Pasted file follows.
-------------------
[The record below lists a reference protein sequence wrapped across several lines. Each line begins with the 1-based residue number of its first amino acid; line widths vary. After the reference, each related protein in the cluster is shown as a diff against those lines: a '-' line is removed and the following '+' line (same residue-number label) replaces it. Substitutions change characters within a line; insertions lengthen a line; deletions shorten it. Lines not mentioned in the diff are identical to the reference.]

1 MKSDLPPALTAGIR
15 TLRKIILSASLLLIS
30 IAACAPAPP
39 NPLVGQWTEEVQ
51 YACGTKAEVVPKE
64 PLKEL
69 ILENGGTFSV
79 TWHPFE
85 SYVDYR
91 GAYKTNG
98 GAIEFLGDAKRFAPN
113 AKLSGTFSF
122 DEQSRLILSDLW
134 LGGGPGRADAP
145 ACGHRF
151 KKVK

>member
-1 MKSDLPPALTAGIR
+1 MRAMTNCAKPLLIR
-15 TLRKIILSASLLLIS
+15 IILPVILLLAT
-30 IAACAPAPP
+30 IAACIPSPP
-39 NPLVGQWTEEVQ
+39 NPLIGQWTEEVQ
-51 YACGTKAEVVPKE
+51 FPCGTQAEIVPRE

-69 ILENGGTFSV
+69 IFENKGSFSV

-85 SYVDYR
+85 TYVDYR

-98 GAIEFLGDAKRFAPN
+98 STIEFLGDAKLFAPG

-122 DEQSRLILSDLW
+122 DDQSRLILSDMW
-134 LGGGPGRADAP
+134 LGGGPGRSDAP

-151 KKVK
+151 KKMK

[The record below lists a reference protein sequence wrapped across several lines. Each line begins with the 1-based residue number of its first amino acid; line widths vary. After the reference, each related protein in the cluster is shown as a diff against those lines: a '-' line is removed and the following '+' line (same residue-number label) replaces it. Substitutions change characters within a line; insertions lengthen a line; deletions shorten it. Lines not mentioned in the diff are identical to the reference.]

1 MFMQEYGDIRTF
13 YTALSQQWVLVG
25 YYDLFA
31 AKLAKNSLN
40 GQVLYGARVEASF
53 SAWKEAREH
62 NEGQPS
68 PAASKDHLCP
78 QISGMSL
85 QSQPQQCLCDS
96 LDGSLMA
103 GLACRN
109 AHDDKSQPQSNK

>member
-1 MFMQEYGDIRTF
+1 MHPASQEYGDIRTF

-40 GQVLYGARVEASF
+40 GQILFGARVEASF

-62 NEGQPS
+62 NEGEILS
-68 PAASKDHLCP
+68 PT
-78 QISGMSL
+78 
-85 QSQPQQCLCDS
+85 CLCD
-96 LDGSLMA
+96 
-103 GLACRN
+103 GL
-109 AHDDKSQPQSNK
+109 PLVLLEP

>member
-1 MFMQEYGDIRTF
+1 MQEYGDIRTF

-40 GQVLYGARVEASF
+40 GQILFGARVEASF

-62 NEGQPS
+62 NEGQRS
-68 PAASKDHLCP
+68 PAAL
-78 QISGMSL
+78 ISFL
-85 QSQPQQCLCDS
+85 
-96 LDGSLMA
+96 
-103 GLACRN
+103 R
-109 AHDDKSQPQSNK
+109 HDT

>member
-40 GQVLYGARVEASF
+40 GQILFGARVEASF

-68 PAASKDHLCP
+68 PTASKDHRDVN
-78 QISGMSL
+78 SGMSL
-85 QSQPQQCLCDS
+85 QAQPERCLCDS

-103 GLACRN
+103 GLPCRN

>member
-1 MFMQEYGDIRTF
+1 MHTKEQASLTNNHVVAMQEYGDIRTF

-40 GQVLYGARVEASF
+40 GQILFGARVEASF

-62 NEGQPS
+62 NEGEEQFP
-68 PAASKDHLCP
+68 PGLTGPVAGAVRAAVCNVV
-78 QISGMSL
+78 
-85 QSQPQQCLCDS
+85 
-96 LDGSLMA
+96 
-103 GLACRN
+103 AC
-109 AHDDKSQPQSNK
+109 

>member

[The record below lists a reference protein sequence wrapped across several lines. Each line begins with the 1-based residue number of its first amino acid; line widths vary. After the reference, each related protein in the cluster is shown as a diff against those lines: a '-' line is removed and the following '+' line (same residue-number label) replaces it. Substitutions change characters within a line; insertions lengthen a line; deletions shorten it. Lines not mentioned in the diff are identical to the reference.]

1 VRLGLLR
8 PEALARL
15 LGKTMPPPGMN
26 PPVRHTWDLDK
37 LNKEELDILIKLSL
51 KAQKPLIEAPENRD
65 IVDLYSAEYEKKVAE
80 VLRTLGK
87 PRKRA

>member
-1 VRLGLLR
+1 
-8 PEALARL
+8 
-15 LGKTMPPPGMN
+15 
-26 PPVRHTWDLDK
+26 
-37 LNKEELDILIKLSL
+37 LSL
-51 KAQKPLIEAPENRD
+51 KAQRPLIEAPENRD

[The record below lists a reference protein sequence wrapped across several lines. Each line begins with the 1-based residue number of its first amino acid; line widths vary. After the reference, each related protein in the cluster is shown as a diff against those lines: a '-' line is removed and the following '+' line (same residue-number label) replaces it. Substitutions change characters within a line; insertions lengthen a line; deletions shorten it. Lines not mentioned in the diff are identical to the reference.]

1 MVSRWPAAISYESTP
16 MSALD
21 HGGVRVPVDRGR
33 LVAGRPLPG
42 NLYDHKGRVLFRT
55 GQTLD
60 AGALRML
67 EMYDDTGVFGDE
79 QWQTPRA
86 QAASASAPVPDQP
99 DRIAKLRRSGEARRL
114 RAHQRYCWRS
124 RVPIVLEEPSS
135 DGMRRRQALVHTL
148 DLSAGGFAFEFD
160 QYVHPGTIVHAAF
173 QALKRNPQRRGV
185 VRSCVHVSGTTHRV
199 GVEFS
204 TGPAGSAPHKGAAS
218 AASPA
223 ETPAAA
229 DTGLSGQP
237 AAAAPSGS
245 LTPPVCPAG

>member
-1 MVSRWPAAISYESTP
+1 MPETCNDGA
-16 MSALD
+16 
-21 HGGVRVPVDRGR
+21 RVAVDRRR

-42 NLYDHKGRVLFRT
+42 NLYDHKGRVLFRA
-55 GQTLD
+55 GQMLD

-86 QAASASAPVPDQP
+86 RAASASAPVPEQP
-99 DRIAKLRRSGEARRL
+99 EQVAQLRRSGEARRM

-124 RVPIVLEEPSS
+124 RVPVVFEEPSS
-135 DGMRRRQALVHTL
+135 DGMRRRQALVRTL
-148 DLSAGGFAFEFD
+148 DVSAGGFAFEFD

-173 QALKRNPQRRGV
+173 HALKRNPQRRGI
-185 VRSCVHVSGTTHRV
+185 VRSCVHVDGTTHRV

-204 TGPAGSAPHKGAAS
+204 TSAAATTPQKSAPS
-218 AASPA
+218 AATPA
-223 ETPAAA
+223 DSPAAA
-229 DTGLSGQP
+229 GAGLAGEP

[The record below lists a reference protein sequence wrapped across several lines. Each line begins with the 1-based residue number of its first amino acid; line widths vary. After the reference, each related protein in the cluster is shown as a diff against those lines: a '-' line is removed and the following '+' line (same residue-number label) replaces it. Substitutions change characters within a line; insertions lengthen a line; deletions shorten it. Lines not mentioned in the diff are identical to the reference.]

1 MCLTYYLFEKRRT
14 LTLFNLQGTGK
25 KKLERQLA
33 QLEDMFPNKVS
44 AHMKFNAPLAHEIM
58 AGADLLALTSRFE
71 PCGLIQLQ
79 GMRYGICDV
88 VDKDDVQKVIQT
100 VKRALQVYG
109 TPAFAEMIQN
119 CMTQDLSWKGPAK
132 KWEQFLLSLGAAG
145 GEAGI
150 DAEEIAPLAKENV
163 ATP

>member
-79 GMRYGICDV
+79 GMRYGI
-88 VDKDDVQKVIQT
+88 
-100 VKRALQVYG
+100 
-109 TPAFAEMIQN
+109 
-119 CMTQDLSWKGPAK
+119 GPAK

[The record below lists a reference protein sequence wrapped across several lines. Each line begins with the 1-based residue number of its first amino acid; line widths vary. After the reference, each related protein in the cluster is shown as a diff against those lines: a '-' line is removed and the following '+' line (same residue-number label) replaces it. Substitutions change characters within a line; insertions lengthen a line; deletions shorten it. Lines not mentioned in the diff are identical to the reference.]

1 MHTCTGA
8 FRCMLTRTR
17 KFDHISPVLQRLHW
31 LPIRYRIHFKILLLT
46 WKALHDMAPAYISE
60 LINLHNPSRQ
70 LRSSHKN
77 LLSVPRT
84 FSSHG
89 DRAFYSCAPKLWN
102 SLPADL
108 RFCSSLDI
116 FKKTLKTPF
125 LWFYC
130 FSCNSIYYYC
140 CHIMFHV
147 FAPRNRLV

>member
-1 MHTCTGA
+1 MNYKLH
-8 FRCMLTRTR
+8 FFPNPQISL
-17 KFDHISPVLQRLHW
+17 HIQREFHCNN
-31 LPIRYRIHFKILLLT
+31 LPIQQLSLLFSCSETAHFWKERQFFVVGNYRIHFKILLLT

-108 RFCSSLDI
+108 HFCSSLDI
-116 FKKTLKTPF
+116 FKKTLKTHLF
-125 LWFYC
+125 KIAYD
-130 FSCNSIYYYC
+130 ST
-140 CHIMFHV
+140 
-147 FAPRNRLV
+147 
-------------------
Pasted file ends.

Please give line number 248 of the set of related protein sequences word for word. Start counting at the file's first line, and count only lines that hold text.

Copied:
125 LWFYC